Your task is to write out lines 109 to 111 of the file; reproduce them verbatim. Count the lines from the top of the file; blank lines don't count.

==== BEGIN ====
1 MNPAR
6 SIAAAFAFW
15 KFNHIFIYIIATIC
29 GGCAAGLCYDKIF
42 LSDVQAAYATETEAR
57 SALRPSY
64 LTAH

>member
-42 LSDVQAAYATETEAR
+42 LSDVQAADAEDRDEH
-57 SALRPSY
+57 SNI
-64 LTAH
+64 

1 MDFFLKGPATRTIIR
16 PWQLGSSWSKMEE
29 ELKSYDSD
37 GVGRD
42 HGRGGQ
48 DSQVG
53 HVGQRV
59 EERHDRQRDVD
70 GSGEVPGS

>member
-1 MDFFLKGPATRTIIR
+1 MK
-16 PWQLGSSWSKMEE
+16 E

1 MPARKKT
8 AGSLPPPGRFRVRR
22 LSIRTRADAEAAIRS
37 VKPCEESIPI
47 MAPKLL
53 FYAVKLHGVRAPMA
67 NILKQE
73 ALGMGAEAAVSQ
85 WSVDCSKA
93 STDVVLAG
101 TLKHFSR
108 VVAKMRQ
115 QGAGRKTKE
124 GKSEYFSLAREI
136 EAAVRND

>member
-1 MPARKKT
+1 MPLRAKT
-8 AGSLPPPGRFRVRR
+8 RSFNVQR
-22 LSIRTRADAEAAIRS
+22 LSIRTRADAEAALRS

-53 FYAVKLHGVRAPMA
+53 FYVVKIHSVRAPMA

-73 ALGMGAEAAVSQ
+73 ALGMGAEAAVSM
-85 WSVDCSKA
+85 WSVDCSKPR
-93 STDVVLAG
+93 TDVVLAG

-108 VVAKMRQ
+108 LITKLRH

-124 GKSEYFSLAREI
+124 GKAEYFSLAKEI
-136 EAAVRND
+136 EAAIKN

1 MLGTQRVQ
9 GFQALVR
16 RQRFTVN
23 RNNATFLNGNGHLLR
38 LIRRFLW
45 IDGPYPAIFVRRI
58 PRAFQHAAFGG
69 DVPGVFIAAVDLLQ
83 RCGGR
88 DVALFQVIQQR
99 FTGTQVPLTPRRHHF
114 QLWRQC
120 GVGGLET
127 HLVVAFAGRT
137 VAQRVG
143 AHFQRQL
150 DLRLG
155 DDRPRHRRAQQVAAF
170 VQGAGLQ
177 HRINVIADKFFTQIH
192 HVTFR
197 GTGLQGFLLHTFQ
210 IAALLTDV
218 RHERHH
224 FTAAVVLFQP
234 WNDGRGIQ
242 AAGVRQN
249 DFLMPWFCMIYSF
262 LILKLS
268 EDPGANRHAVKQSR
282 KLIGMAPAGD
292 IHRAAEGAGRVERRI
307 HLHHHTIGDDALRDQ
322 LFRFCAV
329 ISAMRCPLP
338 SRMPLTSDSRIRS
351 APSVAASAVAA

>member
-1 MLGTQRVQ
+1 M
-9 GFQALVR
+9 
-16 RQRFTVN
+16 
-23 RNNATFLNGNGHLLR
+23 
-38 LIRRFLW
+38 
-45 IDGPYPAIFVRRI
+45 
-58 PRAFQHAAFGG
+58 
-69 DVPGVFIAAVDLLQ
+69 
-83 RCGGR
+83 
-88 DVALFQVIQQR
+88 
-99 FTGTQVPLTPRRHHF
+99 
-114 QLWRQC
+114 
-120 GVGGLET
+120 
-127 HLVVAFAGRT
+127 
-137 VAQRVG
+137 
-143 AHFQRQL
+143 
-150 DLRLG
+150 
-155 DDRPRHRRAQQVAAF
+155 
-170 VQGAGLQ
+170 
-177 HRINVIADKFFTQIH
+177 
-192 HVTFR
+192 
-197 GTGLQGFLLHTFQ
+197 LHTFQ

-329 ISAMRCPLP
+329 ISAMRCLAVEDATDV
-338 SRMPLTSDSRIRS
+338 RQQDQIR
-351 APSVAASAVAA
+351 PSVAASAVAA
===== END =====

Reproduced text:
-23 RNNATFLNGNGHLLR
+23 
-38 LIRRFLW